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Wendover Park Equine Vets, Halton 01296 621840
Wendover Park Equine Vets, Watford 01296 621840


Saying goodbye to your horse

Information currently being updated.

We know this is a very sensitive subject but it is important for you to be aware of the reasons for euthanasia, the options available and the possible arrangements for disposal of the body. Learning about euthanasia now will enable you, should it become necessary, to say goodbye to your horse in a dignified and peaceful way.

What is euthanasia?

The aim of euthanasia is to provide a swift, painless death for our animals in order to end any unnecessary suffering. Euthanasia can be referred to in many ways, for example ‘put down’, ‘put to sleep’, and ‘destroy’.

When is euthanasia necessary?

The quality of your horse’s life will always have been of your highest priority. When horses become old or ill, their quality of life deteriorates, and it is understandable to want to protect your horse from pain or suffering.

The final decision is likely to be made based mainly on welfare grounds, often following prior consultation with the veterinary surgeon.

How is euthanasia performed?

There are two methods of euthanasia: injection or use of a gun.

Lethal injection

Your horse will need to be sedated initially. Then via a catheter inserted into a vein or a simple direct intravenous injection, strong barbiturates will be administered. The injection induces a rapid and pain-free death. Your horse will fall down and lose consciousness, the ability to feel pain, or fear.

Your horse may make some gasps during the procedure and this can be distressing for you to see. But these are only natural reflexes and your horse will be clinically dead when they occur.

The body of a horse euthanised in this way cannot be disposed of by processing (e.g. through a slaughterhouse or hunt kennels).

Use of a gun

The team at Park Equine do not currently have use of a gun.

Should I be there at the end?

You should discuss with your vet in advance whether you wish to be with your horse at the end. Your horse may be less nervous if familiar people are with him when the vet arrives.

However, if you are frightened or anxious, your horse may sense this and become nervous.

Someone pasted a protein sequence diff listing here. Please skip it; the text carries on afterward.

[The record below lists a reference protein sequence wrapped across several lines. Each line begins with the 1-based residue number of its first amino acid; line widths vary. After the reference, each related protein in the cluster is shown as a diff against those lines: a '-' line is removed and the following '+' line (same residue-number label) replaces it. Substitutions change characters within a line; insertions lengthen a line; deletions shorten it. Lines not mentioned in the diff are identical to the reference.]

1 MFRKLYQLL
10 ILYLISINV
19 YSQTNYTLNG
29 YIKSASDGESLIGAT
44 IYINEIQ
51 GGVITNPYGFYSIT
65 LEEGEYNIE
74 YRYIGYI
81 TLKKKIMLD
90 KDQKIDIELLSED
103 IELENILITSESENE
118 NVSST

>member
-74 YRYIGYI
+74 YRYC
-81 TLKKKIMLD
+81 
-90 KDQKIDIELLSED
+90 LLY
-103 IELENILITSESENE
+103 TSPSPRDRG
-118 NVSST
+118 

Do not feel embarrassed or guilty if you do not wish to be present. Euthanasia of a horse can be distressing to observers.

Who decides that the time is right for euthanasia?

Your vet will be able to advise you on the options for euthanasia and will answer any questions you may have.

It is usually possible to have some time to make the decision, apart from emergency situations, and it may be helpful to discuss the situation with your family or other horse owners who perhaps have already experienced this situation. If your horse is insured and its death will lead to a claim, it is very important to inform the insurance company that euthanasia is being considered and get their agreement beforehand.

Whenever possible, euthanasia should ideally be performed during normal working days, during daylight hours and at a quiet time of the day (both in terms of presence of people and movements of other horses). To ease the arrival of all the personnel involved it is better performed away from the “rush hour”. You also have to bear in mind that “an old arthritic friend” might thank you more if euthanasia followed a pleasant autumn rather than during or after a harsh winter….

Where can it be done?

Euthanasia can rarely be performed in the stable due to access requirements for collection of the body.

What happens to the body?

There are several options for disposal of your horse’s body but these depend on the method of euthanasia used. Whichever option for managing the removal of the body you chose, it is usually better to have all the arrangements made in advance.


The body can only be sent for processing by a slaughterhouse or hunt kennels if the method of euthanasia was by shooting. When lethal injection is used, the drug levels in the horse’s body remain very high and it is not safe to be dealt with in this way. Also, if your horse has been on some medication your horse’s body might have to be cremated. You should always check with your veterinary surgeon prior to making any arrangements.


This is an increasingly popular option although it can be expensive.

Some crematoriums provide an “individual cremation” service for an extra cost, which allows you to have your horse’s ashes back.

The costs involved vary from around £300 (no return of ashes) to around £1000 (individual cremation with ashes returned).


Unfortunately, this is not a very realistic option because burial is limited to specific sites by law and is controlled by DEFRA. The Environment Agency should also be consulted with regard to appropriate sites if you are considering burial.

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